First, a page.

Sickle cell disease also can cause abnormal retinal vessels as well as bleeding inside the retina. Sickle cell eye disease can sometimes lead to blindness if not treated with laser therapy.

Multiple sclerosis can cause eye movement problems as well as optic nerve disease causing loss of vision. Neurologic diseases such as multiple sclerosis may be first suspected when an eye doctor finds changes in eye movement, vision or the function of the optic nerve.

Cancer can start in the eye or can spread to the eye. Tumors of the eye are rare, however. Depending on its location, an eye tumor may or may not distort vision at an early stage. Early detection and treatment of cancer in the eye can be vision-saving and, in some cases, life-saving. Brain tumors also may affect vision by causing swelling of the optic nerve. Occasionally, a doctor may first suspect a brain tumor after finding optic nerve swelling on an eye exam.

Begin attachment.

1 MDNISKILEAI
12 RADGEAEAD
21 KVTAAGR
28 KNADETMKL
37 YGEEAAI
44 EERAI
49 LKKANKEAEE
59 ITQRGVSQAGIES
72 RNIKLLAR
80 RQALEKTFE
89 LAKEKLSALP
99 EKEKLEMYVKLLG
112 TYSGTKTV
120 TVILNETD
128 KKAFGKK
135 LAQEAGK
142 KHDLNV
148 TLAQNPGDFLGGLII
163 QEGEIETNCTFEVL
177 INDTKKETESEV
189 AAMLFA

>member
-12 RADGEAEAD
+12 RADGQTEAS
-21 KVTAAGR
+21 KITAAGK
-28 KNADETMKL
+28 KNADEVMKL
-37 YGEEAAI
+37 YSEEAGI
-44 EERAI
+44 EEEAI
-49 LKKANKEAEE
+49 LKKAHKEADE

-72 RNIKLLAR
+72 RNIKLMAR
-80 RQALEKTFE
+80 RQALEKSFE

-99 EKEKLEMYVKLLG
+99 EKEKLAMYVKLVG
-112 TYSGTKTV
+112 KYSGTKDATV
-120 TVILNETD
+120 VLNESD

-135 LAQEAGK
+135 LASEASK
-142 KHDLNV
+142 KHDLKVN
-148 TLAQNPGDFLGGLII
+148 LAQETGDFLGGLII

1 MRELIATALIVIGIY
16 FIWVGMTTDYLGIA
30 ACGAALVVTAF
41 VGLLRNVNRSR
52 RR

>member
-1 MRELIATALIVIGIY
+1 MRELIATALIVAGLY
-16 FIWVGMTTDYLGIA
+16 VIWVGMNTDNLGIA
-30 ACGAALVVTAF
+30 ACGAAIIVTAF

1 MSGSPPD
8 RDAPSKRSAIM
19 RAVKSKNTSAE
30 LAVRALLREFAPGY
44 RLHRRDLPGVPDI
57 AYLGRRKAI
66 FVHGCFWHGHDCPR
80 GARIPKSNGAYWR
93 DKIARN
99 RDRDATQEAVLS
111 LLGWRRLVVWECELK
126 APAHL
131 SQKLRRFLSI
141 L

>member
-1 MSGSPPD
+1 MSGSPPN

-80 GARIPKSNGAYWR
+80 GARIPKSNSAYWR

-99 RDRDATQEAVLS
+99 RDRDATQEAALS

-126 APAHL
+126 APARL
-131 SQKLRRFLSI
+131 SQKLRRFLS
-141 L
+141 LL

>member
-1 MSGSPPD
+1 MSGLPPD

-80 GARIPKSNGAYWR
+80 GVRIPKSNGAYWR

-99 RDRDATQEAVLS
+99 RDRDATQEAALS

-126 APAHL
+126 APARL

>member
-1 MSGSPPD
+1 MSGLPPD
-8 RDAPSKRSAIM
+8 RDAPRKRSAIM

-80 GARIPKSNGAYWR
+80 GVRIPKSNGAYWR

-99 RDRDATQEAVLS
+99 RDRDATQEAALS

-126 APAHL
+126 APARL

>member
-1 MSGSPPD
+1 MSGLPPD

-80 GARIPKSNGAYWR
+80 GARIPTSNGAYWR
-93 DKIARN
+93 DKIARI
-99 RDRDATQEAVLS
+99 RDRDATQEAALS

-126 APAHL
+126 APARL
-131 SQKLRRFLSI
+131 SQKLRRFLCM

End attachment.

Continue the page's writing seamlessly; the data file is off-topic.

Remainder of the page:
Diseases other than those mentioned above also can affect the eye.

What about treatment?

For any of the eye problems mentioned above, it is important to have an examination by an ophthalmologist, who will confer with your primary care physician. The ophthalmologist, working with other health care specialists and your family physician, often plays an important role in treating systemic diseases. Depending on the condition, systemic treatment may be needed. Ophthalmic treatment can range from drugs for inflammatory diseases (e.g., uveitis) to laser therapy for retinal vascular diseases (e.g., diabetic retinopathy) to surgery for tumors.